19 Human Digestive System Facts That are Not Known to Most of us Humans

How well do you know your body? The human digestive system is complex and has different working parts.

3 years ago
19 Human Digestive System Facts That are Not Known to Most of us Humans

Science is not a favorite subject for all, but it comprises interesting topics and facts that your teacher might not have told you. Humans know about their bones and other organs but don't pay attention to the digestive system. You must have read about the digestive process in school, but several things are still not known. 

For instance, do you know the digestive system is cancer-prone? According to research, over 250,000 Americans develop cancer of the gastrointestinal tract, including the colon, rectum, and esophagus. The digestive system is home to cancers and causes cancer mortalities. 

Let us read more about the human digestive system and its lesser-known facts. 

1. The Small Intestine Has a Large Surface Area

Source = Teachpe

The small intestine of the adult is around 22 ft long. The small intestine has many folds and finger-like projections; therefore, it has a larger surface area. The surface area is important because it is built to absorb nutrients from food. 

The absorptive area of the small intestine is about 250 meters. It is the longest part of the GI tract and works with the other organs of the digestive system to digest food after it leaves the stomach. 

2. Your Stomach Doesn’t Do Most of the Digestion

Source = Niddk

You must have read that the stomach plays a crucial role in digestion. It churns food and mixes with gastric juices. Furthermore, it breaks food into pieces and turns them into a paste chyme. 

But do you know the stomach is not majorly involved in the digestion process? It reduces food into small pieces, which is necessary for nutrients. Instead, the small intestine makes up two-thirds of the length of the digestive tract. After breaking down the chyme with a powerful enzyme, the intestine absorbs the nutrients.

3. Food Doesn’t Need Gravity to Reach Your Stomach

Source = Factsjustforkids

Food is passed down through the esophagus. The muscles of the esophagus moved down to the stomach. This means the passing of food is not connected to gravity. Also, you can eat while standing on your head. 

4. Swallowing is a Complex Operation

Source = Patientcare

The human digestive system is complex. It takes nearly 3-5 seconds for food to make its way to the esophagus into the stomach. After you chew your food, it is formed into a bolus. Swallowing is a complex process in which the bolus is moved into the pharynx. The bolus is then moved down through muscle movements that are known as peristalsis. 

5. It Smells Bad When You Pass a Gas Due to Fermented Bacteria

Source = Medicalnewstoday

Have you ever wondered why it smells bad when you fart? If it smells bad, then you must have eaten a bad thing. Gas is a byproduct of digestion. According to Dr. Raymond,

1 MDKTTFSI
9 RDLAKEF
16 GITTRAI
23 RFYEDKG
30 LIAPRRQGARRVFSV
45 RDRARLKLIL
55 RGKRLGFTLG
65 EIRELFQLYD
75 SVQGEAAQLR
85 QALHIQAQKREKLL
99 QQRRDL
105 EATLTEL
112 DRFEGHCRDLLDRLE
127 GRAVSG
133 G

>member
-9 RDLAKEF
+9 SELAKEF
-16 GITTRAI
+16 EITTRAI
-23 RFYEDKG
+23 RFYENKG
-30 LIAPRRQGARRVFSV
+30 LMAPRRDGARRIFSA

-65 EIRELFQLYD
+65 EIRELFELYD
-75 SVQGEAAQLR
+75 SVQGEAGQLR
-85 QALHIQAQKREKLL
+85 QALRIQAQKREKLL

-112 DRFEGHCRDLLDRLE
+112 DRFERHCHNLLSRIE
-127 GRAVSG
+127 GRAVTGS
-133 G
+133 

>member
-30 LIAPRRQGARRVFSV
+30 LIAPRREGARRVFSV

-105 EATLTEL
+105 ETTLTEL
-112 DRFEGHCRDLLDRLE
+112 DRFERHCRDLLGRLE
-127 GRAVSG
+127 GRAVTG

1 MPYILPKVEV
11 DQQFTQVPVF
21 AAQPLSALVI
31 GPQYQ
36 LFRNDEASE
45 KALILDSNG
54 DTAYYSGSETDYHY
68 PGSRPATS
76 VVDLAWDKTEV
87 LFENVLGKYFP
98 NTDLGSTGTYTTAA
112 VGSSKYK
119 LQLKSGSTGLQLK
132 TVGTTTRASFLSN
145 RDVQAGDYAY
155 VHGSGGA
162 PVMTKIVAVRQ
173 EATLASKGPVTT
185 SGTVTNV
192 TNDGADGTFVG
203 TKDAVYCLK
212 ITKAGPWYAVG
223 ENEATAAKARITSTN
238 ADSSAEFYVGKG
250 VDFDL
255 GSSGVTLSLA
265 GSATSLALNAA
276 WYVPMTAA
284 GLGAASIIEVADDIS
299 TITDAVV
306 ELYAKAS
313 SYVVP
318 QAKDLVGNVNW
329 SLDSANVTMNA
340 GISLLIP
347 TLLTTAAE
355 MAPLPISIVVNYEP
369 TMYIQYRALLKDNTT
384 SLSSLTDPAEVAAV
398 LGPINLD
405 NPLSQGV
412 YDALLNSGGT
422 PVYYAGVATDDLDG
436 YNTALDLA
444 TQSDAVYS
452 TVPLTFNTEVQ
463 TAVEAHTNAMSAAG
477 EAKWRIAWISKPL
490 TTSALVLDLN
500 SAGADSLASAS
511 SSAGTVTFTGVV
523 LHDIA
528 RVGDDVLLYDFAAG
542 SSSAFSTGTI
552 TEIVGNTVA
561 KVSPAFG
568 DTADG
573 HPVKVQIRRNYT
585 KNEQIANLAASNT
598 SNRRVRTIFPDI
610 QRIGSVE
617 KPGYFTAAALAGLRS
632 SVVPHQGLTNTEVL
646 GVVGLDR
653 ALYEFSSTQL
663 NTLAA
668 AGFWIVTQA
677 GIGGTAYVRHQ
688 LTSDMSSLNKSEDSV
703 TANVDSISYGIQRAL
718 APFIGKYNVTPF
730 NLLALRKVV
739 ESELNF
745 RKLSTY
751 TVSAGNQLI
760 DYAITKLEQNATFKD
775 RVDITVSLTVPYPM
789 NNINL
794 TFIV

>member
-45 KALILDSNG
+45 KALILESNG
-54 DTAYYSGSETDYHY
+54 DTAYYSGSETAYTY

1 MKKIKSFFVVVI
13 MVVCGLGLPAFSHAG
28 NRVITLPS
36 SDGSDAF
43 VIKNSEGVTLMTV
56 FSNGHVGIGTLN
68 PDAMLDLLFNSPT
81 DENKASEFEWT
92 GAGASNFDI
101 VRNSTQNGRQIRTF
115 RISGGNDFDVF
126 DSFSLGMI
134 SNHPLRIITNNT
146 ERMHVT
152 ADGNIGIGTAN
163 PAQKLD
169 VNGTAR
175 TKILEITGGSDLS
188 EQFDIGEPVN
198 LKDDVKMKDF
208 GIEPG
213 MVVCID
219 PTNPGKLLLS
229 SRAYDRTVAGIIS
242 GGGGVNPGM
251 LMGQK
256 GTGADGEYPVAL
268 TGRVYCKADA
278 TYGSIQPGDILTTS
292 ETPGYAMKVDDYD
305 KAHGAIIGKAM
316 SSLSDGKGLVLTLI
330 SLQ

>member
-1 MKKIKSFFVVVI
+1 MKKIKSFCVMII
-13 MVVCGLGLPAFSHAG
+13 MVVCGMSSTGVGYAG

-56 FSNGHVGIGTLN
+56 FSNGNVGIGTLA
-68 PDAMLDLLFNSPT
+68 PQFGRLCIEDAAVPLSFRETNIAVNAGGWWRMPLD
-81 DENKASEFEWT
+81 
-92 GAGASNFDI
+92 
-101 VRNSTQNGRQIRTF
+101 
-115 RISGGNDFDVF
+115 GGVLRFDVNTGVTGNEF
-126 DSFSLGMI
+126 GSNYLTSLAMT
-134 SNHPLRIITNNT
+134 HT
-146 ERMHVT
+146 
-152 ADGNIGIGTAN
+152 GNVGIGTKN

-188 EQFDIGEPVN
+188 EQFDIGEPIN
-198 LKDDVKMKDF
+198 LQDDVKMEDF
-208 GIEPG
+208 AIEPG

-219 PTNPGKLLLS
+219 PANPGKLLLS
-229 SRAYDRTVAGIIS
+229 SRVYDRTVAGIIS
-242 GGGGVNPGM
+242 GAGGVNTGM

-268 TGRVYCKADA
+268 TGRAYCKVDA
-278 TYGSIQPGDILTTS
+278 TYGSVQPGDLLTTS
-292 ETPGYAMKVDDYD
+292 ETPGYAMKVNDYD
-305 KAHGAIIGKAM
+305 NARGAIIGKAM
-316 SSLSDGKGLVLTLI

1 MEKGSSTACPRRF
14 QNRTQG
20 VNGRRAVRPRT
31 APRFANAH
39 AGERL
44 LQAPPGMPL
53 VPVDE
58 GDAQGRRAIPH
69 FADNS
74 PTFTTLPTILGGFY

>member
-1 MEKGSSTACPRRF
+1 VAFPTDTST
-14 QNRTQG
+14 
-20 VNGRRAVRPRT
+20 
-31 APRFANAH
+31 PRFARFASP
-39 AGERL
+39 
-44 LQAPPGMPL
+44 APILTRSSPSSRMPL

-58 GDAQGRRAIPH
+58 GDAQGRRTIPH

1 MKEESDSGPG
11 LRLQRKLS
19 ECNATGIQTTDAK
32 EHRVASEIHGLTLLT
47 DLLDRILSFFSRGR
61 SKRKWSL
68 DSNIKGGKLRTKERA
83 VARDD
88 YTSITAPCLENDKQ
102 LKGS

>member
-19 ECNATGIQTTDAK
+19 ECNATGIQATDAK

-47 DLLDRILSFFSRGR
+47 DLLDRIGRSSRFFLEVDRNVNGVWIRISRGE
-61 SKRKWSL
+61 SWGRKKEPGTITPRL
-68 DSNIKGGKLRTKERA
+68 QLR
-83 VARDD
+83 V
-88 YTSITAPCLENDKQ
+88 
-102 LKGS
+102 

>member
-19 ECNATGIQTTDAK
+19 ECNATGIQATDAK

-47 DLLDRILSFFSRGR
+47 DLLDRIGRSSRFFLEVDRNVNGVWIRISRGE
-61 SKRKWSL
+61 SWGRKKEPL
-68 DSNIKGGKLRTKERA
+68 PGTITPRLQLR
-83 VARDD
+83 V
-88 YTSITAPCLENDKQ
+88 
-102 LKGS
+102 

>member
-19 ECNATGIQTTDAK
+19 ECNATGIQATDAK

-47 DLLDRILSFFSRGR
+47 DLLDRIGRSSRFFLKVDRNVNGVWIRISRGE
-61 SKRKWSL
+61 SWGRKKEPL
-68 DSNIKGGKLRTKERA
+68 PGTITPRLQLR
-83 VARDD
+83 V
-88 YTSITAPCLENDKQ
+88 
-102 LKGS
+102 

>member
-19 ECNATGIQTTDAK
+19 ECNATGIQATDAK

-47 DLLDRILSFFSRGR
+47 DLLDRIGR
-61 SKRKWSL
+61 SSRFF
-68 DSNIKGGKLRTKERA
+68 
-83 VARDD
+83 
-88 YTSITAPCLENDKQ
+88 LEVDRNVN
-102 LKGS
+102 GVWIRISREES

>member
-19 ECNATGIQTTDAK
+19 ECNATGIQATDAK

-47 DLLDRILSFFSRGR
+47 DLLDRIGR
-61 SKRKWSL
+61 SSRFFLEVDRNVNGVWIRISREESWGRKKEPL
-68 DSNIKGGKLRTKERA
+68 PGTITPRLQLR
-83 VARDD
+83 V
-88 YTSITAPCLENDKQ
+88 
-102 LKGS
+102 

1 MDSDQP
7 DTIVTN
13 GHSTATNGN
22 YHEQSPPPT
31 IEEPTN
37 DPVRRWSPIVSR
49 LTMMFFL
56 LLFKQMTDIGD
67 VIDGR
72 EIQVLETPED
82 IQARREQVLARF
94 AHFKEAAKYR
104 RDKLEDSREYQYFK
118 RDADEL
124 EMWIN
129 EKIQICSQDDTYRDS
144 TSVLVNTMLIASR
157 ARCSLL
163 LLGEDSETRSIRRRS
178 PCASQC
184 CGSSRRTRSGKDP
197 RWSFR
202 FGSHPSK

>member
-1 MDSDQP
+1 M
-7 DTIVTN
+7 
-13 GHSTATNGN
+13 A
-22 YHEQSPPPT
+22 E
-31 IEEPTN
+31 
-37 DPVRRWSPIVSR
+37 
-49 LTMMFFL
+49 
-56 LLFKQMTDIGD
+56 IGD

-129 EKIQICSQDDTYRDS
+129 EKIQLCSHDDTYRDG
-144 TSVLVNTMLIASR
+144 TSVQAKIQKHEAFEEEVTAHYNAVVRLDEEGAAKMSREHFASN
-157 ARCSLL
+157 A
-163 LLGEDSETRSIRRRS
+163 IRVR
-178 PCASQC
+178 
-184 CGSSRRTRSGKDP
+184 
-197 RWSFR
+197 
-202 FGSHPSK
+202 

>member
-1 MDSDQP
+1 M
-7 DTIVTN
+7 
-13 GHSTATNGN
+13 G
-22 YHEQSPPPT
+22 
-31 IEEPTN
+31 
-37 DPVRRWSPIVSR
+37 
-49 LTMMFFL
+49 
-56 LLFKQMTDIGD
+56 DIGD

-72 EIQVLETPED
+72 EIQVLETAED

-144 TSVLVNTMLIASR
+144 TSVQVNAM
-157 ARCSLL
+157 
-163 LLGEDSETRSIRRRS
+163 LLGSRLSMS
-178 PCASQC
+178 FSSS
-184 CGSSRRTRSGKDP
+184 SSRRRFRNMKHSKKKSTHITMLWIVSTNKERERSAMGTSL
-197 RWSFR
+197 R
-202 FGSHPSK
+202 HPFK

“During digestion, gut bacteria produce sulfur-containing compounds like hydrogen sulfide that create a stench in your gas.” 

The odor is not awful. It is a function of what you are eating. Foul smell means carbohydrates you are consuming are being malabsorbed. 

There can be several reasons why your farts smell bad. For instance, high-fiber foods pass more gas. Foods rich in fiber take time to digest and ferments over time. 

Also, if you are allergic to some foods, then gas could have a bad odor. Several medications could also cause smell. Constipation also hints that you have built up poop. If you are unable to poop regularly, then it can cause bacteria to develop, resulting in a foul smell. 

6. Aerobic Exercise is the Best Exercise to Keep the Digestive Tract in Shape

Source = Healthline

Aerobic exercises like cycling and swimming are great ways to improve gut health. These exercises increase blood flow to the organs and result in stronger intestinal contractions. When you exercise, your body is not used for digestion. It slows down digestion and diverts blood. Doing regular exercise and consuming a healthy diet treats constipation and boosts healthy digestion. 

7. The Second Part of the Small Intestine is Jejunum

Source = Slidesharecdn

Apart from human beings, Jejunum can be found in reptiles, birds, and mammals. Its lining is specialized for the absorption of enterocytes and small molecules, which are digested by enzymes in the duodenum. It lies between the duodenum and the ileum and starts at the suspensory muscle of the duodenum. The term jejum is derived from the word jejunus, which means hungry. 

8. Stomach Rumbling Can Happen Anytime

Source = Highlightskids

Stomach rumbling, or better known as Borborygmi, is the result of peristalsis in the small intestines. When the tract is empty, Borborygmi are louder because there’s nothing in there to make a sound. 

Also, when muscles in the digestive system move food and gas through the small intestine, it produces a rumbling sound. If you want to stop making growling sounds, then drink water, eat and chew slowly, and limit gas-triggering foods.